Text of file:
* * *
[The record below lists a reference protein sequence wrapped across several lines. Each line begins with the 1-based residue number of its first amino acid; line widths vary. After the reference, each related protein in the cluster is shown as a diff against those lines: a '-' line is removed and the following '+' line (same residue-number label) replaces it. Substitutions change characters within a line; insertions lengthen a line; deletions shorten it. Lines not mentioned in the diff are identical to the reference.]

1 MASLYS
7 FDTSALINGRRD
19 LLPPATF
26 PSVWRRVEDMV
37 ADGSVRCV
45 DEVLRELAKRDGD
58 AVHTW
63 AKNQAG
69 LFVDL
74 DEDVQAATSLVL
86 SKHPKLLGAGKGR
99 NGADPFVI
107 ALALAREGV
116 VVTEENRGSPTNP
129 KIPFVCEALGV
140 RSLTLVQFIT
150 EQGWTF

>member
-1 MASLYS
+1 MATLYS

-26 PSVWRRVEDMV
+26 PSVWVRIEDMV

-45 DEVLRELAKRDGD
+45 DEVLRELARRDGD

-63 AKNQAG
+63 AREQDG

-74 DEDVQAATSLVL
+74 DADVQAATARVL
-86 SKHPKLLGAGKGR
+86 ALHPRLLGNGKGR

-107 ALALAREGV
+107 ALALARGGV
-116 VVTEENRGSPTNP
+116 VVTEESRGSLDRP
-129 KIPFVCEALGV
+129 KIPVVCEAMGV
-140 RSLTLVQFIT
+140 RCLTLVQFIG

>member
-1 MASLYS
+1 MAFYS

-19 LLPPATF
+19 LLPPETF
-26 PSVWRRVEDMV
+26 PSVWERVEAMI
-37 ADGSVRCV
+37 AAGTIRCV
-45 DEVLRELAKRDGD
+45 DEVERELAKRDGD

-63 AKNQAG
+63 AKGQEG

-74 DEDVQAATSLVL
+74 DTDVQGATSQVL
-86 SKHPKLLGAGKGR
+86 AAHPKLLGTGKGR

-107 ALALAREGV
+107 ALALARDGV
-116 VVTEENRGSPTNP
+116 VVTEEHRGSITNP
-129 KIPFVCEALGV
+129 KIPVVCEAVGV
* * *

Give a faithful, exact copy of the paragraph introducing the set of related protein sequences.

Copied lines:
[The record below lists a reference protein sequence wrapped across several lines. Each line begins with the 1-based residue number of its first amino acid; line widths vary. After the reference, each related protein in the cluster is shown as a diff against those lines: a '-' line is removed and the following '+' line (same residue-number label) replaces it. Substitutions change characters within a line; insertions lengthen a line; deletions shorten it. Lines not mentioned in the diff are identical to the reference.]